writes "I have recently dug up an old P4 that is in fine working order and done what any self respecting Slashdotter would do... I slapped Linux on it to experiment making an NFSv4 server. One other thing I did was to remove the old AGP video card to save on power since this is a headless machine. Now... I removed the video card after the installation, and I'm doing just fine as long as the machine will boot to a state where networking works and I can SSH to it.
My question for the Slashdot audience is: Is there a good solution to allow me to login to this box if it cannot get on the network? I'm looking for solutions other than slapping a video card back in. In my case, I will have physical access to the machine.
A few caveats to make it interesting: This question is for plain old desktop/laptop systems, not network servers designed to run headless. Also, I am aware of the serial console, but even "old" machines may only have USB, and I have not seen any good documentation on how and if USB works as a substitute. Finally, if there is any way to access the BIOS settings without needing a video card that would be an extra bonus, but I'm satisfied with just local OS access starting from the GRUB prompt. I'm all ears for advice from any Slashdotters with these setups running."Link to Original Source
writes "The Register has a story about a rather naughty Santa. It appears that the seemingly nice holiday service provided via Windows Live Messenger took on a mind of it's own. When the AI version of Santa Claus began to talk dirty to underage children, it appears that the ghost of Microsoft management present decided to sent AI Claus packing back to the digital north pole."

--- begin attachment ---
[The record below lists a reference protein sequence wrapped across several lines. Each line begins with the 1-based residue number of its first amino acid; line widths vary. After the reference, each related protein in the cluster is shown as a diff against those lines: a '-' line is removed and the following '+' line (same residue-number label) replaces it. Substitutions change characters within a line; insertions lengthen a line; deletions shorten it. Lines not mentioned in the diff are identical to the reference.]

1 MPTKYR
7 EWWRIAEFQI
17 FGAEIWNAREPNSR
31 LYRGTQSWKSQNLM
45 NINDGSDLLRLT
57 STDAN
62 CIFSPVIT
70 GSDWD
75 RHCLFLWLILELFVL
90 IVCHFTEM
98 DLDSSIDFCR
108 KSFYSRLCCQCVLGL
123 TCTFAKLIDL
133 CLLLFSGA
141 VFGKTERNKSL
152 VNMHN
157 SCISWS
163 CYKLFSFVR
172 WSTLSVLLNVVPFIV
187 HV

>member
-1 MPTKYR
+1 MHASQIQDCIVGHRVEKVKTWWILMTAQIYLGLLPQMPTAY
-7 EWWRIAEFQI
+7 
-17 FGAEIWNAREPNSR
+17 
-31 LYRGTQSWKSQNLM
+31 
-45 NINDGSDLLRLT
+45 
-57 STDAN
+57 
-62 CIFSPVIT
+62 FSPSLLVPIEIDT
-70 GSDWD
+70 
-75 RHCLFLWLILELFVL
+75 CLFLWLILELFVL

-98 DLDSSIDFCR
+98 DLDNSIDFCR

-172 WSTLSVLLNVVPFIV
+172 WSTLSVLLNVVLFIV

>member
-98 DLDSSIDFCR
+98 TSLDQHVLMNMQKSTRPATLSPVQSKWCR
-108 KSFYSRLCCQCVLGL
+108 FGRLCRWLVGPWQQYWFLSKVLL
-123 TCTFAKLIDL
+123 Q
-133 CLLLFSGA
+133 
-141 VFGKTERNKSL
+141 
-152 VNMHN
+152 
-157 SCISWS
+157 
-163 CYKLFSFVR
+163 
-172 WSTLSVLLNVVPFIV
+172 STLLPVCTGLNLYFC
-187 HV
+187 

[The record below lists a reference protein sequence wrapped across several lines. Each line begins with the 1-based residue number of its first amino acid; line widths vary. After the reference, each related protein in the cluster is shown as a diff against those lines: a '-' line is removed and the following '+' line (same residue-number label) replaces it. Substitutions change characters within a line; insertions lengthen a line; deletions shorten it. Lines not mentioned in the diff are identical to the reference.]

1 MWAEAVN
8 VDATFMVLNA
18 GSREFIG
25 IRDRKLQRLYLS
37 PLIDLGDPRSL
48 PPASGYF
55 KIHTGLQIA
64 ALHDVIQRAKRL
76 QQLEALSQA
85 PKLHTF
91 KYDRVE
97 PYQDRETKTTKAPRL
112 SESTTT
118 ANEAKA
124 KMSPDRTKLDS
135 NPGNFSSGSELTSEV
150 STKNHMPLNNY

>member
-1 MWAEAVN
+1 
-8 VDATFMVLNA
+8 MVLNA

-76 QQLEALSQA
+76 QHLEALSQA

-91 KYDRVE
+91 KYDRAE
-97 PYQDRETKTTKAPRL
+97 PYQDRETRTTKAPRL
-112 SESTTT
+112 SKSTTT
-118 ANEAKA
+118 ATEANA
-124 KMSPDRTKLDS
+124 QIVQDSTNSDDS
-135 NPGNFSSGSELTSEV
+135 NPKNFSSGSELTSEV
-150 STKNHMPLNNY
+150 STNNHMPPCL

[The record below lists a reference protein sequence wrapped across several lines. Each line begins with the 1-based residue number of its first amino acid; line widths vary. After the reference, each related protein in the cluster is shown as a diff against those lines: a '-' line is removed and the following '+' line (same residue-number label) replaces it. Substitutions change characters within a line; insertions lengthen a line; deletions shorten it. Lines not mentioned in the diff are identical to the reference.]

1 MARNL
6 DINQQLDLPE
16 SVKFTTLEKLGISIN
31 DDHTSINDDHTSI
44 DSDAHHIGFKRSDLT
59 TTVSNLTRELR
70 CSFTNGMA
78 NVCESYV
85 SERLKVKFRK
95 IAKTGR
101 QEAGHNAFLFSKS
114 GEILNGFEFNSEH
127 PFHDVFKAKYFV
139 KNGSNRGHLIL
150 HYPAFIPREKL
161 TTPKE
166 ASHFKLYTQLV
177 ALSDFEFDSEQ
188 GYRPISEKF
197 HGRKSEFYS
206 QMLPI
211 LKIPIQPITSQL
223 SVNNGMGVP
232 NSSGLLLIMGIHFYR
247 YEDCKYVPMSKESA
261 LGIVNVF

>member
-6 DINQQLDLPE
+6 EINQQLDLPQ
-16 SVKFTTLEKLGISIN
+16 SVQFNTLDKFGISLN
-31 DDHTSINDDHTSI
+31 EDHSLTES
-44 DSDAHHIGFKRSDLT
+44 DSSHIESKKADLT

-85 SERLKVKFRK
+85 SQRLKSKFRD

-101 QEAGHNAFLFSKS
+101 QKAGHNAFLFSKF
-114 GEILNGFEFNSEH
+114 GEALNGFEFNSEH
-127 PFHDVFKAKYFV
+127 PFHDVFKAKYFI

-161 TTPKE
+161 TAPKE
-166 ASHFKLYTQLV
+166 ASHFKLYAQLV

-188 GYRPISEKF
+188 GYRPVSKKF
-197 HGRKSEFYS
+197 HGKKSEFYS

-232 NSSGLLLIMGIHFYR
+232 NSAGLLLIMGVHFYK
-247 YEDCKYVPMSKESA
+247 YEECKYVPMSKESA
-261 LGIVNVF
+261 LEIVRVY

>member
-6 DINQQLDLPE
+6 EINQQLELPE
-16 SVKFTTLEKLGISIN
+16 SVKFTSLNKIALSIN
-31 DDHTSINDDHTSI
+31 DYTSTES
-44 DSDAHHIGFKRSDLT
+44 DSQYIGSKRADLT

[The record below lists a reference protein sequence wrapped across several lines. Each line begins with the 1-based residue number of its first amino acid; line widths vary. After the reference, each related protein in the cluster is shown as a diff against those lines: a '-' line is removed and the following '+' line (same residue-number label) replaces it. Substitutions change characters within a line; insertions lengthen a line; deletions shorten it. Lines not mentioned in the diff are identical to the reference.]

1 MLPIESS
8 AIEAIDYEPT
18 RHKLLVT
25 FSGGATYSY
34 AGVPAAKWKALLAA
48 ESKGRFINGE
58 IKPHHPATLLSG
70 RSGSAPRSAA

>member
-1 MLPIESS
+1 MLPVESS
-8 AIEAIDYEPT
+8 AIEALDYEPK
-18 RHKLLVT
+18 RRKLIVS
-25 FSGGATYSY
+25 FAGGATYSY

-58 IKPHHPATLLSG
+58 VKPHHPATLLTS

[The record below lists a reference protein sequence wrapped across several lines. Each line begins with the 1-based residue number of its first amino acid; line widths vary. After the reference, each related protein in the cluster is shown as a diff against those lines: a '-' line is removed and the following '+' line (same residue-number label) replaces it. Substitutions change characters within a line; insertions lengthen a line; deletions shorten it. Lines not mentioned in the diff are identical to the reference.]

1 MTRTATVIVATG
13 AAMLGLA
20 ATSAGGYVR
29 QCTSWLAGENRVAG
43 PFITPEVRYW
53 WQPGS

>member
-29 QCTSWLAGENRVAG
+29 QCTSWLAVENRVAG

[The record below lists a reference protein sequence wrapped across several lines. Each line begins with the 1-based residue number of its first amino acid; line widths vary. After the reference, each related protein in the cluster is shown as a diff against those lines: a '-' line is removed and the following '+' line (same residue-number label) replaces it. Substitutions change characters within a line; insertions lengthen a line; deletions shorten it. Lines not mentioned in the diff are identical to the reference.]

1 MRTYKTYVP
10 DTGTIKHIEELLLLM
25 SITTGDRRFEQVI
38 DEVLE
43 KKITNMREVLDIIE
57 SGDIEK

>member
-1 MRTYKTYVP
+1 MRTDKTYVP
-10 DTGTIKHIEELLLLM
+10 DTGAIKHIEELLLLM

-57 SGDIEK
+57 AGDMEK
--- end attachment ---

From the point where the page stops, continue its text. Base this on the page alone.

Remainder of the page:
writes "An interesting article over at Ars Technica discussing Intel's recent release of its http://osstbb.intel.com/">Thread Building Blocks 2.0 templating library for C++. This library provides a higher level of abstraction for writing parallel code than normal POSIX or Windows threads provide. It has been pushed by Intel in the past as a similar concept to OpenMP, although its template nature means it is much more focused on C++.
Some interesting notes on Intel's earnestness in open-sourcing the project: Released under GPL version 2, it runs on non-Intel CPUs (even non-x86 as in the G5), and it is already ported to Linux and Solaris as well as Windows."
writes "The Beryl Project which is a fork of the well-known Compiz desktop compositing project has just released version 0.2.0. The anouncement is here.
Having used Beryl from the SVN tree I can say that it has made quite a few improvements, and while it continues to borrow from the Compiz core it also has some fun plugins like the group plugin and wall plugin that can actually help usability on the desktop in addition to just being pretty eye-candy."